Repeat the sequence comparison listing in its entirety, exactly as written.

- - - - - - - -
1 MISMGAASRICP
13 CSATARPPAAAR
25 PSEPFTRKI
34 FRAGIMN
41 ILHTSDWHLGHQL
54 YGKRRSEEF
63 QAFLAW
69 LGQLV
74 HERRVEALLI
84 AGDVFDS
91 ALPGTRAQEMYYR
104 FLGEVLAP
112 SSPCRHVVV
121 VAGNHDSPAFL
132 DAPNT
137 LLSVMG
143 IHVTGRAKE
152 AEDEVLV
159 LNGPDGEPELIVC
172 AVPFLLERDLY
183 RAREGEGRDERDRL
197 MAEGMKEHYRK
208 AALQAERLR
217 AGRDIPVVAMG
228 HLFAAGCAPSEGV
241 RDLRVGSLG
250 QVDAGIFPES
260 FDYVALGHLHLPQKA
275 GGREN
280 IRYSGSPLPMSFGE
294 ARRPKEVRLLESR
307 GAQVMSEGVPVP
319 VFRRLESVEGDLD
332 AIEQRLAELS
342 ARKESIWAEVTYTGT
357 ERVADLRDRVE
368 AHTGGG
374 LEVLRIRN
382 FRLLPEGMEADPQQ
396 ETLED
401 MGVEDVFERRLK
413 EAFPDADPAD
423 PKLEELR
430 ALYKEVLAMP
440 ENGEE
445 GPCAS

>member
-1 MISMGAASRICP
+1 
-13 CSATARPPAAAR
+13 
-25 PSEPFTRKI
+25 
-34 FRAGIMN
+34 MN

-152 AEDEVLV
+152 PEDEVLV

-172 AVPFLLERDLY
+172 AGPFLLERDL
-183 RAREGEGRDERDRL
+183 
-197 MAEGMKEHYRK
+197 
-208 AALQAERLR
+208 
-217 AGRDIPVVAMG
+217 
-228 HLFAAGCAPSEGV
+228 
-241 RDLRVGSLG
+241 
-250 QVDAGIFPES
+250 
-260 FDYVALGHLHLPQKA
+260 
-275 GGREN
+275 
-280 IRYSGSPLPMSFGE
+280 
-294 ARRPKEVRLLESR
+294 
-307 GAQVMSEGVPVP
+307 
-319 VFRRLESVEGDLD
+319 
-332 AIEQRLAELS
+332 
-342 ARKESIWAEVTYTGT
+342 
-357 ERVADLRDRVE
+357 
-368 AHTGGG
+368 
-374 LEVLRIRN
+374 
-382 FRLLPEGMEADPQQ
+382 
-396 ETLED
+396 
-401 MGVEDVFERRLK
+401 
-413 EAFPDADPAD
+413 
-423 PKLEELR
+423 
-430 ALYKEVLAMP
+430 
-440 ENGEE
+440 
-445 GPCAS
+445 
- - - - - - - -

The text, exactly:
1 MISMGAASRICP
13 CSATARPPAAAR
25 PSEPFTRKI
34 FRAGIMN
41 ILHTSDWHLGHQL
54 YGKRRSEEF
63 QAFLAW
69 LGQLV
74 HERRVEALLI
84 AGDVFDS
91 ALPGTRAQEMYYR
104 FLGEVLAP
112 SSPCRHVVV
121 VAGNHDSPAFL
132 DAPNT
137 LLSVMG
143 IHVTGRAKE
152 AEDEVLV
159 LNGPDGEPELIVC
172 AVPFLLERDLY
183 RAREGEGRDERDRL
197 MAEGMKEHYRK
208 AALQAERLR
217 AGRDIPVVAMG
228 HLFAAGCAPSEGV
241 RDLRVGSLG
250 QVDAGIFPES
260 FDYVALGHLHLPQKA
275 GGREN
280 IRYSGSPLPMSFGE
294 ARRPKEVRLLESR
307 GAQVMSEGVPVP
319 VFRRLESVEGDLD
332 AIEQRLAELS
342 ARKESIWAEVTYTGT
357 ERVADLRDRVE
368 AHTGGG
374 LEVLRIRN
382 FRLLPEGMEADPQQ
396 ETLED
401 MGVEDVFERRLK
413 EAFPDADPAD
423 PKLEELR
430 ALYKEVLAMP
440 ENGEE
445 GPCAS

>member
-1 MISMGAASRICP
+1 
-13 CSATARPPAAAR
+13 
-25 PSEPFTRKI
+25 
-34 FRAGIMN
+34 MN

-152 AEDEVLV
+152 PEDEVLV

-172 AVPFLLERDLY
+172 AGPFLLERDL
-183 RAREGEGRDERDRL
+183 
-197 MAEGMKEHYRK
+197 
-208 AALQAERLR
+208 
-217 AGRDIPVVAMG
+217 
-228 HLFAAGCAPSEGV
+228 
-241 RDLRVGSLG
+241 
-250 QVDAGIFPES
+250 
-260 FDYVALGHLHLPQKA
+260 
-275 GGREN
+275 
-280 IRYSGSPLPMSFGE
+280 
-294 ARRPKEVRLLESR
+294 
-307 GAQVMSEGVPVP
+307 
-319 VFRRLESVEGDLD
+319 
-332 AIEQRLAELS
+332 
-342 ARKESIWAEVTYTGT
+342 
-357 ERVADLRDRVE
+357 
-368 AHTGGG
+368 
-374 LEVLRIRN
+374 
-382 FRLLPEGMEADPQQ
+382 
-396 ETLED
+396 
-401 MGVEDVFERRLK
+401 
-413 EAFPDADPAD
+413 
-423 PKLEELR
+423 
-430 ALYKEVLAMP
+430 
-440 ENGEE
+440 
-445 GPCAS
+445 